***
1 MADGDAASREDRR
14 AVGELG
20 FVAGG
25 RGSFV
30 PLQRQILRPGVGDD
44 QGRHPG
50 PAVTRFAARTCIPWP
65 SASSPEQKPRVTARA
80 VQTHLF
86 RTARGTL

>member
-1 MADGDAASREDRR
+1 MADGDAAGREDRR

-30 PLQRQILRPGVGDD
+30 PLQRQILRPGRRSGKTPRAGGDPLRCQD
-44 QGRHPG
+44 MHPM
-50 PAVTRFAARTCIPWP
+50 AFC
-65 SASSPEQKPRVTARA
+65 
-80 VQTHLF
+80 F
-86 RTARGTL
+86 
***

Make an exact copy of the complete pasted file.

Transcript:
1 MADGDAASREDRR
14 AVGELG
20 FVAGG
25 RGSFV
30 PLQRQILRPGVGDD
44 QGRHPG
50 PAVTRFAARTCIPWP
65 SASSPEQKPRVTARA
80 VQTHLF
86 RTARGTL

>member
-1 MADGDAASREDRR
+1 MADGDAAGREDRR

-30 PLQRQILRPGVGDD
+30 PLQRQILRPGRRSGKTPRAGGDPLRCQD
-44 QGRHPG
+44 MHPM
-50 PAVTRFAARTCIPWP
+50 AFC
-65 SASSPEQKPRVTARA
+65 
-80 VQTHLF
+80 F
-86 RTARGTL
+86 